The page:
This morning I awoke to an article in the New York Times about the head of the CIA firing an agent for being a ‘leaker.’ The article stated, “The dismissal of Ms. McCarthy provided fresh evidence of the Bush administration's determined efforts to stanch leaks of classified information.” I wanted to puke. I don’t know what made me angrier: the government for its claims or the New York Times for repeating them.

The agent was fired for leaking information to a journalist regarding the existence of the “agency's secret overseas prisons for terror suspects.” This disclosure outraged the Bush administration almost as much as I’ve been outraged by members of the current administration’s role in the Valerie Plame case. Funny, no one’s been fired there.

So in other words, the administration isn’t seeking revenge against leakers, it’s seeking revenge against its critics. When the leakers are on its side, well, the more the merrier. I’m not the first to note this obvious behavior, but for a supposedly reputable paper to write about this issue with the tone it took made me ill. Talk about selective perception.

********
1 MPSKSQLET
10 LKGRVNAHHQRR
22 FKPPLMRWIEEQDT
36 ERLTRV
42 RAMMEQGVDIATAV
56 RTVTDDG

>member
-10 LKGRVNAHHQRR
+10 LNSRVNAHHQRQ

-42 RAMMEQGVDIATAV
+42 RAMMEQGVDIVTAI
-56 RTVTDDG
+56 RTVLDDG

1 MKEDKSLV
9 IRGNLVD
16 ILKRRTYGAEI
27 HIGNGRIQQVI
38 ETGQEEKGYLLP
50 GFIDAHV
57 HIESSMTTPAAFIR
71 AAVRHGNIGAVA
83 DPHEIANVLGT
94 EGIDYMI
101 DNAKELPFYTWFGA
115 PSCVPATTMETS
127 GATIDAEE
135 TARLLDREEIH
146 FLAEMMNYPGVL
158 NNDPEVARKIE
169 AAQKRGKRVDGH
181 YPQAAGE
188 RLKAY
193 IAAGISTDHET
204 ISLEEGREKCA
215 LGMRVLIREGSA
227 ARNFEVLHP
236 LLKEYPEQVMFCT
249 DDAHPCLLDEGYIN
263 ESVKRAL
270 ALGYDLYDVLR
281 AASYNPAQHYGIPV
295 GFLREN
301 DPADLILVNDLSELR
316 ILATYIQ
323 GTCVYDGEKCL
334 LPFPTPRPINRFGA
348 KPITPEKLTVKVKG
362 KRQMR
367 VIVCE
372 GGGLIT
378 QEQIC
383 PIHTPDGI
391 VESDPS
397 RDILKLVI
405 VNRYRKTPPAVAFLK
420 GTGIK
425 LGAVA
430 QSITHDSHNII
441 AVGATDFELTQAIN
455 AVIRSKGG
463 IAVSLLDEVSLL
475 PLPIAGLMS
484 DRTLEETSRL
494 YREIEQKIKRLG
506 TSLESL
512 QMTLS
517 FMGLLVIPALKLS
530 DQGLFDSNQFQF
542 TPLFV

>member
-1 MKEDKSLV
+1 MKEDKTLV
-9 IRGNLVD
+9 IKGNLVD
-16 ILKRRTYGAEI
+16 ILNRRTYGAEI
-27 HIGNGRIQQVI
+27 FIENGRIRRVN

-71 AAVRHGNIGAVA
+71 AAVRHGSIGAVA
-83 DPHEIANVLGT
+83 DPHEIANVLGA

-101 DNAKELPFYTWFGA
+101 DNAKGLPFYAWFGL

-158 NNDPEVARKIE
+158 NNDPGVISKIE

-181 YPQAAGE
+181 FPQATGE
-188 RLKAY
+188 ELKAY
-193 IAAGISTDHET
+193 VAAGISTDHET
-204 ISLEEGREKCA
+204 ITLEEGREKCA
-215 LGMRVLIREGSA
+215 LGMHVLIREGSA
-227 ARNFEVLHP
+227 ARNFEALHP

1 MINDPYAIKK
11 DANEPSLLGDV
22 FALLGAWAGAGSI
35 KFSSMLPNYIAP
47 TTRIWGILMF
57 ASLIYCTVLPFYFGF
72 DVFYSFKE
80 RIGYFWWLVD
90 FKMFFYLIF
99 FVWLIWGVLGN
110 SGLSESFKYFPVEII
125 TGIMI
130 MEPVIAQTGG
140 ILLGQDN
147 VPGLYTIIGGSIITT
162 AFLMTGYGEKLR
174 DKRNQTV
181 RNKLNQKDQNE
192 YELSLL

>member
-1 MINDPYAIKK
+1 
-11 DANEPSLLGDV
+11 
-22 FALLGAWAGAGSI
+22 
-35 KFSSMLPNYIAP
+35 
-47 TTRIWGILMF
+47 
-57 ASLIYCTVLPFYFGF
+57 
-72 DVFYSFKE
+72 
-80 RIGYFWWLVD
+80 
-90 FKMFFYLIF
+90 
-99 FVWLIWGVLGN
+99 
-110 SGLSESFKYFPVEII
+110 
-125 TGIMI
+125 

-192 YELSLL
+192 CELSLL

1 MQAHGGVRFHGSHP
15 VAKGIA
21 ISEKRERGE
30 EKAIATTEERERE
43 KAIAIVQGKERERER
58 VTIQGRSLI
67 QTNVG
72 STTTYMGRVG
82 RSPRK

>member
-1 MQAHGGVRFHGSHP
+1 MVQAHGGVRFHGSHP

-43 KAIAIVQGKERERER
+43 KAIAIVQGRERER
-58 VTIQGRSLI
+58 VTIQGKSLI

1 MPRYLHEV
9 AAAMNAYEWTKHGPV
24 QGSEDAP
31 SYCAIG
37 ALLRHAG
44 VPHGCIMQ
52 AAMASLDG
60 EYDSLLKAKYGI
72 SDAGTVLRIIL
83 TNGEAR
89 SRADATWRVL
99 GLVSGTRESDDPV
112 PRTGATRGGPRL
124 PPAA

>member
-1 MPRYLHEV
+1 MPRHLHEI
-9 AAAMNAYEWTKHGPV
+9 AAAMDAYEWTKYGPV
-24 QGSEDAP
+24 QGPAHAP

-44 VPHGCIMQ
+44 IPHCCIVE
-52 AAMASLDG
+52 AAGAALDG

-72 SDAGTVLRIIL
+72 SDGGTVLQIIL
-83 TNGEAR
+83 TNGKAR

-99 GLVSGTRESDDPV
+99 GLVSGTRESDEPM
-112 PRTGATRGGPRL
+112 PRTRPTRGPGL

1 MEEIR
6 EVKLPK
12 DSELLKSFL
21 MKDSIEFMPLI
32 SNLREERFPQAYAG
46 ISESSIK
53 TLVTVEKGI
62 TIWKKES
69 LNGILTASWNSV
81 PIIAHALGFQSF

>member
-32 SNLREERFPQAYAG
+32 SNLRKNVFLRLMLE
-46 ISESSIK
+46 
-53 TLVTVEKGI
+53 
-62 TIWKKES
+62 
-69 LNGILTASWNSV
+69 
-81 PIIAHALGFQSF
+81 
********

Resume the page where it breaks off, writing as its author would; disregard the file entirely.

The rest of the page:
What do you do with outrage? How can anyone maintain any sense of fair play with the Bush administration in power? I’m not saying that CIA agents who disagree with policies have permission to take matters into their own hands, but there should be a legitimate method for disclosing troubling – and possibly illegal – activities. As a country comprised of what’s beginning to feel like powerless citizens, how do we go up against an administration that sees itself, in the worst case, as above the law, and in general, not bound by the spirit of the principles I thought founded this country? Secret prisons? Unauthorized wiretapping of U.S. citizens? We deserve to be the laughing stock of the world due to the hypocrisy with which the Bush clan is running things. And when our journalists parrot the administration, we’re really in trouble.

No comments: